Breath and the Vocal Folds – a Musical Theatre Perspective (page 4)
Last year the Voice and Speech Teachers’ Association in America (VASTA) approached Gillyanne to be interviewed for their bi-annual Voice and Speech Review. The resulting interview with VSR’s Editor-in-Chief Rena Cook has just been published.
…continued from page 3
GK: Hm. Well, first I should say that I have not experienced Catherine’s work directly, only read about it and heard her speak about it.
GK: What she has written about the mechanical aspect makes sense to me. It seems that her aim is to work the abdominal muscles to exert an expiratory force on the diaphragm—which we know to be passive in expiration—and that has similarities to my own approach in the “diamond of support” that I learned from Janice Chapman.
GK: And I noted that Fitzmaurice writes about being able to “increase the circumference of the diaphragm during inspiration” by using some of the lower ribs in conjunction with dropping the diaphragm. She also uses the term “structured inspiration/expiration” to clarify the difference between breathing for intention as opposed to the passive action of the diaphragm. I like this because the diaphragm can be under both conscious and non-conscious control, which is important to understand in vocal training.
I think the only area where I might take issue with what Fitzmaurice has written about her work is the implication that we need to engage the transverses abdominis immediately on exhalation because I am not sure that this is necessary. Sometimes, when working with inexperienced clients who simply do not have sufficient subglottic pressure, it is helpful to “pull in and up” right away, but, since the diaphragm is going to relax automatically to effect exhalation, it should not be necessary to engage muscles until the sense of “breath pressure” underneath the vocal folds needs a boost. I teach that the obliques can also be used at this point as well. It’s all a question of balance.
For speaking and singing, the breath use needs to be very flexible and I feel it is important not to give the message that muscles must be switched on all the time. Related to these observations I do have some comments about the Pilates concept of “core stability” which is currently much in vogue. I have noticed a trend, especially when working with dancers, of keeping the “core muscles” engaged the whole time, even during inspiration. Keeping the transverse abdominis engaged during inspiration is likely to inhibit movement of the diaphragm because some of its muscle fibres interdigitate with the transversus abdominis.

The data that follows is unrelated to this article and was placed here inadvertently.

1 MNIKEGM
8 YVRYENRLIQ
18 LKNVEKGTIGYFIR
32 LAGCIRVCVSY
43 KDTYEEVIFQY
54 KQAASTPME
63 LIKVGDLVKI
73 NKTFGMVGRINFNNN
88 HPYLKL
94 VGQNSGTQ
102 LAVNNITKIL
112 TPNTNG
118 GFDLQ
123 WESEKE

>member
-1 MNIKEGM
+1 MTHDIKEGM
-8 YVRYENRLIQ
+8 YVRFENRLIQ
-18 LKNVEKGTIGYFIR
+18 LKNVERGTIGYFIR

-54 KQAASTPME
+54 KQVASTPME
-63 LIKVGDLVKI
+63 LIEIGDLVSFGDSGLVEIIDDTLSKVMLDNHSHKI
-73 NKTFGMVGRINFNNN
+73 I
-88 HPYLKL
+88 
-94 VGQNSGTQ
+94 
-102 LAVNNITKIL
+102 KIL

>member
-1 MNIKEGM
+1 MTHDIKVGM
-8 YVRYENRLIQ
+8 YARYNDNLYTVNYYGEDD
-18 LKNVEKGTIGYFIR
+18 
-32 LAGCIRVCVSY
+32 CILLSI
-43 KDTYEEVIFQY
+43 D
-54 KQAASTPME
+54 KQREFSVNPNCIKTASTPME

RC: So you must release it—on inspiration?
GK: Yes, that’s right.
RC: I also had a question about images that you feel in your teaching are helpful or appropriate to influence the relationship between abdominal wall and the larynx. Do you speak strictly in terms of anatomy and muscular control?
GK: (laughs) No, I don’t. I absolutely don’t! The art of good teaching is being able to convey the message to the students by whatever means are appropriate and available. So, it works for me that a student tells me, for instance, when accessing a nice, strong, “chest voice” or “speech quality” that the sensation is like bouncing on a well-sprung mattress because she can feel how that sensation “supports” her voice. And then if she tells me that, in contrast, a more breathy vocal quality feels like a soft feather bed which she sinks into, then we will use these kinaesthetic cues in her learning process.
I always think that it’s important to go with what the client feels and to work from there, rather than to say—“no, that’s not correct, the physiology doesn’t work like that” or to say “you shouldn’t be feeling that.” That would not be helpful at all.
GK: In some ways, the most challenging clients are those who truly do not yet feel anything, because their awareness is unawakened. Then you have to work hard to find a way for them to visualize, feel, or listen to their bodies and develop a language from those sensations. I make notes on the language used by individual clients to describe what they are doing with their voices so that I can refer to these in lessons.
RC: Is there anything else you are burning to say about this issue?
GK: No, except to say that I don’t think I would have arrived at this point unless I had been teaching musical theatre singers, because musical theatre is a bit like an amorphous cloud that absorbs lots of other genres…which means the singers are called upon to sing in a lot of different styles. As a teacher you need to work out what to do if someone has a very fixed “default” vocal production and how that impacts on their breath use.
For example: a belter who is used to creating a lot of subglottic pressure and singing with a loud sound, will find it difficult to access more lyrical “legit” vocal styles unless they can allow more breath “flow” in their voice.
Or, on the other hand, a good ‘legit’ singer, coming from a more classical tradition, is more likely to focus on vocal line and beautiful tone. He or she will feel as though they are not using their breath when singing in more contemporary vocal styles that involve speech quality, twang, or belting. They would both have to change their breathing techniques to assist the changes they now want to make with their voice.
RC: Yes, I see.
I want to express my sincere thanks to Gillyanne for taking the time to share her thoughts on breath, a subject of which we in the voice field never seem to tire.
The latest edition of the Voice and Speech Review is now available from the VASTA website or from the Vocal Process MusicalStore.
Rena Cook has coauthored a book with Jane Boston entitled "Breath in Action: The Art of Breath in Vocal and Holistic Practice". The book launches in the UK on November 3, and contains articles on Breath and the Mind, Breath and the Body, Breath and Holistic Practice, and Breath and Performance. With a Foreword by Cicely Berry.